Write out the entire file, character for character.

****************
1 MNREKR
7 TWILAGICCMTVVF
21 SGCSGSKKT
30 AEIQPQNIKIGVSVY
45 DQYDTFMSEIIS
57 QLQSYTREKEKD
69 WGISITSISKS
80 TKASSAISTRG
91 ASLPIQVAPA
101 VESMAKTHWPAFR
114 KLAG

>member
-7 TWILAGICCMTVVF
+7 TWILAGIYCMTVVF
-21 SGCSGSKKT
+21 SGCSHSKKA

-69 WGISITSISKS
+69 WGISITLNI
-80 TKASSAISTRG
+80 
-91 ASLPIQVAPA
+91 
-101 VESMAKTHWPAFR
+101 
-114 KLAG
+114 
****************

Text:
1 MNREKR
7 TWILAGICCMTVVF
21 SGCSGSKKT
30 AEIQPQNIKIGVSVY
45 DQYDTFMSEIIS
57 QLQSYTREKEKD
69 WGISITSISKS
80 TKASSAISTRG
91 ASLPIQVAPA
101 VESMAKTHWPAFR
114 KLAG

>member
-7 TWILAGICCMTVVF
+7 TWILAGIYCMTVVF
-21 SGCSGSKKT
+21 SGCSHSKKA

-69 WGISITSISKS
+69 WGISITLNI
-80 TKASSAISTRG
+80 
-91 ASLPIQVAPA
+91 
-101 VESMAKTHWPAFR
+101 
-114 KLAG
+114 